The Process

Fresh seafood smells like the ocean and it tastes sweet and rich…

It may be a clichè, but it’s quite true: You can’t make a high quality product without starting with high quality ingredients.

Ducktrap searches the world for the best tasting, and best harvested, seafood that can be found. Anyone who has ever worked with very fresh seafood, no more than hours out of the water, knows that there’s nothing “fishy” about fresh seafood. Fresh seafood smells like the ocean (or the river) where it was caught, and it tastes sweet and rich.

One of the most important steps in preparing our products for smoking is finding the best mix of seasonings to compliment the basic flavors of the raw seafood. By using only all-natural salt, evaporated cane juice and high quality, fresh dried spice seeds and leaves (which contain many more subtle oils and fragrances), Ducktrap River has developed the finest palate-rich combinations used to brine the seafood before it is smoked.

Smoking seafood is an art…

Our seafood is brined one of two ways: wet or dry. Wet brining is done by mixing salt and spices with water, then marinating the seafood for a short amount of time in this mixture before smoking.

Dry brining is done by sprinkling the fish with a dry mixture of salt and spices and letting this sit undisturbed. The brine is then rinsed off and the fish is ready for smoking.

Brining, whichever way it’s done, draws water and moisture out of the seafood, and replaces it with a small bit of the salt and spice mixture – this begins the curing process. Each type of seafood is brined its own way, with it’s own different brine mixture for a specific period of time. Brining times for hot and cold smoked seafood will vary depending upon the species and size of the fish.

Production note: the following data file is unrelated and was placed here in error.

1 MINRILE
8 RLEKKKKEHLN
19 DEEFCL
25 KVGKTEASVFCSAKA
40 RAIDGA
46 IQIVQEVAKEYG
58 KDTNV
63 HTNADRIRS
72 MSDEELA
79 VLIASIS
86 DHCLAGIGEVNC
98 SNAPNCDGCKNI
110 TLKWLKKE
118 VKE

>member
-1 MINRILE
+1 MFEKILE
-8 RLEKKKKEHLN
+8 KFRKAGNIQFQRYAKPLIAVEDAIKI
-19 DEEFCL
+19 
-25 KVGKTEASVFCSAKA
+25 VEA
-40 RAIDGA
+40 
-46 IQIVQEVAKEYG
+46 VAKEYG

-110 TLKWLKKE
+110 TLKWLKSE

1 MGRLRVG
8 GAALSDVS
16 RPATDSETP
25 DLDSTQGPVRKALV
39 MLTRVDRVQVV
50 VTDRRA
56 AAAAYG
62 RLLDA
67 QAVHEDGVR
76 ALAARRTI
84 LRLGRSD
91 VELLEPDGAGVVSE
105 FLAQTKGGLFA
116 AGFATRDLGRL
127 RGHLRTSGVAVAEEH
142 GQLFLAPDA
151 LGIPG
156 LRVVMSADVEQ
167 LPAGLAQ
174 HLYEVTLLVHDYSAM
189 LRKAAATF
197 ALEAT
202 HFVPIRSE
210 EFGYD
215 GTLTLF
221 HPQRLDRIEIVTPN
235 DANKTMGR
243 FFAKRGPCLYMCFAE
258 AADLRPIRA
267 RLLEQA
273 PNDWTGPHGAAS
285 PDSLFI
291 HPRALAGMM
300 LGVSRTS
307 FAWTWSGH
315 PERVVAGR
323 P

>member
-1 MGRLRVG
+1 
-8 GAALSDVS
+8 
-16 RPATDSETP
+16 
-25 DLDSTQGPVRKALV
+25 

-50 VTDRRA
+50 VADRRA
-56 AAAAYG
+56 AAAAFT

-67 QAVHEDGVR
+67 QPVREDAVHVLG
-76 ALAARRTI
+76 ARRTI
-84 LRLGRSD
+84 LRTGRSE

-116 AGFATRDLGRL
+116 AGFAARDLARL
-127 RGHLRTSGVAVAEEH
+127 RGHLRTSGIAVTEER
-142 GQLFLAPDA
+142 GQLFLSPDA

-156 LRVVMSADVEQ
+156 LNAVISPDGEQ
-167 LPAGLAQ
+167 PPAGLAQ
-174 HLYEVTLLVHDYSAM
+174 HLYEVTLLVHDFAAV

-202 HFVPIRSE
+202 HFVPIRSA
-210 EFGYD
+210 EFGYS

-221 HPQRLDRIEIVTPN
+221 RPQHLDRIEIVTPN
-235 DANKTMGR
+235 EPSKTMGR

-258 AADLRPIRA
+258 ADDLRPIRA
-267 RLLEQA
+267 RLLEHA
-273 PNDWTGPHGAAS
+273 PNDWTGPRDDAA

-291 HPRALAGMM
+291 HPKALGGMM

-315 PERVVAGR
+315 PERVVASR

There are different ways to smoke seafood, too. Hot-smoking refers to the smoking process when the internal core temperature of the seafood reaches 145°F or above for a specific period of time. Seafood that is hot-smoked is generally flaky in texture and does not slice thinly. Most hot-smoked seafood has a burnished gold appearance when done. Hot-smoked can also be called “smoke-roasted” or “kippered”. Cold Smoking is a process of smoking seafood in a smoker where the air temperature does not exceed 90°F. Products that are cold-smoked have a similar texture to the raw product. During this process, the smoke is used to enhance the flavor of the fish rather than cook the product. Cold-smoked fish tend to slice thinly.

There are no timers on our smokers (imported from Europe, where smoking salmon is an art); the products aren’t ready until we decide that the proper balance of smoke and moisture content has been reached. On some days this takes much longer than others, but it is critical to the quality of the final product, because nothing affects the flavor as much as the balance of smoke and salt (controlled by the amount of moisture lost in the smoking process).

The quality of the wood used in the smoking process is very important. We draw from the natural mix of native hardwoods and fruitwoods found in the Maine forests:  cherry, apple, oak and maple. We use a unique blend of four woods to smoke our products and provide a mild, delicate, delicious and unique taste. Ducktrap insures its steady supply of wood is uncontaminated by milling its own chips right before those chips will be needed in the smokehouse.

In summary, the two major processes are brining and smoking. At Ducktrap, the ingredients, as well as employee knowledge, used throughout these processes are top of the line. As a Ducktrap customer, you can be certain that each step of the process is treated with care. We know you will enjoy the wonderful taste of our finished product.